11 Policies, Laws and NPA : Contd.
The Bangladesh Labor Act, 2006 National Child Labor Elimination Policy 2010: The Prevention of Domestic Violence Act, 2010 National Education Policy 2010 National Child Policy 2011 The Human Trafficking Deterrence and Suppression Act, 2012 The Pornography Control Act, 2012 The Children Act, 2013 NPA in 2013 implement with National Child Labor Elimination Policy - Fixation of Hazardous job list (38 category of works)

12 Child Rights Situation and Child Protection Status in Bangladesh;
Major issues/areas Child Labour; Child labour is a common phenomenon in Bangladesh, with 4.7 million or 12.6% of children aged below 14 in the work force. Another 6.8% between age 7 and 14 who while going to school also work. Among the 3.2 million of child labourers of age group of (5-17), 1.3 million involved hazardous labour in the informal sector. Labour Act 2006 prohibits employment of children less than 14 years of age, as well as prohibiting hazardous forms of child labour for persons under age 18. The Ministry of Labour and Employment has recently adopted a National Child Labour Elimination Policy 2010, which provides a framework to eradicate all forms of child labour by 2015. The issue of child labour has been incorporated in all major national development plans, including the Sixth Five Year Plan ( ), the National Plan of Action to combat human trafficking ( ), the National Labour Policy, the National Education Policy (2010), the National Plan of Action for Education for All ( ), the National Skills Development Policy (2011), and the National Child Policy (2011).

13 Child Rights Situation and Child Protection Status in Bangladesh: Contd.
Child Trafficking; Bangladesh is a source country for human trafficking a quite big no. whom are children. UNICEF reports children are bring trafficked to countries every month. Women and children from Bangladesh are transported to India and Pakistan, where they are subjected to commercial sexual exploitation or forced labour. More than 600 trafficking victims were either self-identified or identified by civil society groups in 2012. In February 2012, the government enacted a comprehensive anti-trafficking law which addressed legislative gaps such as the absence of a prohibition on the trafficking of men. The government also approved a new anti-trafficking action plan which incorporated necessary steps to implement the new law.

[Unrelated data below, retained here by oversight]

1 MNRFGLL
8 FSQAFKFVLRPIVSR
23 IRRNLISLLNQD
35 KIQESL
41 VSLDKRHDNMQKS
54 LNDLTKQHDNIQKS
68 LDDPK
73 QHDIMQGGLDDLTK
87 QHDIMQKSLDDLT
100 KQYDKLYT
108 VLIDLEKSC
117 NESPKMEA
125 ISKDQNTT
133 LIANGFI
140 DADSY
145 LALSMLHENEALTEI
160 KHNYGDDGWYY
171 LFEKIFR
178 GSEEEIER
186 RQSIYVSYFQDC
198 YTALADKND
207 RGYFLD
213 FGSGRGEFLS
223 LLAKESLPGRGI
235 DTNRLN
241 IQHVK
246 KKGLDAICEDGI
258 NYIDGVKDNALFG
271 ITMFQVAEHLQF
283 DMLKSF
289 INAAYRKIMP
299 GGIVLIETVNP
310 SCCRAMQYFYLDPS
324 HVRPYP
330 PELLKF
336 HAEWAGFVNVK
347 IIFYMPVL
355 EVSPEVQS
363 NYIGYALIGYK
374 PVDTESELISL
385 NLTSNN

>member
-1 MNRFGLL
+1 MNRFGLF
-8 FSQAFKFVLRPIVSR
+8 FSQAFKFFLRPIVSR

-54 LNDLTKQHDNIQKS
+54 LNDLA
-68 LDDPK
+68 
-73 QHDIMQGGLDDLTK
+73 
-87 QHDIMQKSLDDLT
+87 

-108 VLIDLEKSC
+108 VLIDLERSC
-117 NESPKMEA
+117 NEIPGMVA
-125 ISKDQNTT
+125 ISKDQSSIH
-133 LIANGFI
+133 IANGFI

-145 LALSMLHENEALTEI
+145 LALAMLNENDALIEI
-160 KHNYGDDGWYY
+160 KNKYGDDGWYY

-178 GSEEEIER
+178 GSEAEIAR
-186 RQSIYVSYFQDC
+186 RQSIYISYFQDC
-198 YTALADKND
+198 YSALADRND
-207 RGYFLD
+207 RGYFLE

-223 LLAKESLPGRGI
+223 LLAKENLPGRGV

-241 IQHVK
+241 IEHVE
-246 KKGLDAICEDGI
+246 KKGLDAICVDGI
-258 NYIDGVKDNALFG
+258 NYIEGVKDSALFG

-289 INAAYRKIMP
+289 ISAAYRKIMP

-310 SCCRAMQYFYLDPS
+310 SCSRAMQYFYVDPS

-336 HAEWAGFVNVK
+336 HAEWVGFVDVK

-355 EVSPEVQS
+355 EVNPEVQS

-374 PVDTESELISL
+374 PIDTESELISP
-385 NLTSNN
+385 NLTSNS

14 Child Rights Situation and Child Protection Status in Bangladesh: Contd.
Child Domestic Worker; There are approximately 400,000 child domestic workers (three-quarters are girls) in Bangladesh face particular vulnerabilities because they work behind closed doors. According to a study conducted by Bangladesh Shishu Adhikar Forum (BSAF) in 2010 Almost all child domestic workers work seven days a week and 90 per cent sleep at their employer’s home, meaning that they are completely dependent on their employers and often have restrictions on their mobility and freedom. The year 2013 observed cases of severe abuse and exploitations against child domestic workers. According to the findings of the study, the highest number of the child workers received verbal abuse (95 per cent). Seventy three per cent children received physical abuse and a significant number of children (17 per cent) stated that they were exposed to sexual abuse. 52 per cent child domestic workers stated that they are being abused on a regular basis. Nearly 74 per cent child domestic workers have to work more than sixteen hours a day and the highest numbers of children work hours.

15 Child Rights Situation and Child Protection Status in Bangladesh: Contd.